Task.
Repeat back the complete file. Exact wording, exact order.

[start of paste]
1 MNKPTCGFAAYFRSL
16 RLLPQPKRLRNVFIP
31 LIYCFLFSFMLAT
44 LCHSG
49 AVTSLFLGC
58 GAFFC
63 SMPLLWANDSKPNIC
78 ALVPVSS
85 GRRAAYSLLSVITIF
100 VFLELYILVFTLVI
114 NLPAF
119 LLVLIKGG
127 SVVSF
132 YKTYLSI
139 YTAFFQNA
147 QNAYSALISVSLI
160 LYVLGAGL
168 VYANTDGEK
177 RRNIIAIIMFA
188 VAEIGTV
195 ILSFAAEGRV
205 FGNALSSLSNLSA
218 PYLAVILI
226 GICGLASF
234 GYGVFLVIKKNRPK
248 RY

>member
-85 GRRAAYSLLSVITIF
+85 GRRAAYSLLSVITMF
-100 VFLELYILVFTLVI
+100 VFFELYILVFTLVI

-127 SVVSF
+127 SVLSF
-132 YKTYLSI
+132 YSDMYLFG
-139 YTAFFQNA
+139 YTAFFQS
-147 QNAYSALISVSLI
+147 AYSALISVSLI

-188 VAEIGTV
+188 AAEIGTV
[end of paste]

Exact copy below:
1 MNKPTCGFAAYFRSL
16 RLLPQPKRLRNVFIP
31 LIYCFLFSFMLAT
44 LCHSG
49 AVTSLFLGC
58 GAFFC
63 SMPLLWANDSKPNIC
78 ALVPVSS
85 GRRAAYSLLSVITIF
100 VFLELYILVFTLVI
114 NLPAF
119 LLVLIKGG
127 SVVSF
132 YKTYLSI
139 YTAFFQNA
147 QNAYSALISVSLI
160 LYVLGAGL
168 VYANTDGEK
177 RRNIIAIIMFA
188 VAEIGTV
195 ILSFAAEGRV
205 FGNALSSLSNLSA
218 PYLAVILI
226 GICGLASF
234 GYGVFLVIKKNRPK
248 RY

>member
-85 GRRAAYSLLSVITIF
+85 GRRAAYSLLSVITMF
-100 VFLELYILVFTLVI
+100 VFFELYILVFTLVI

-127 SVVSF
+127 SVLSF
-132 YKTYLSI
+132 YSDMYLFG
-139 YTAFFQNA
+139 YTAFFQS
-147 QNAYSALISVSLI
+147 AYSALISVSLI

-188 VAEIGTV
+188 AAEIGTV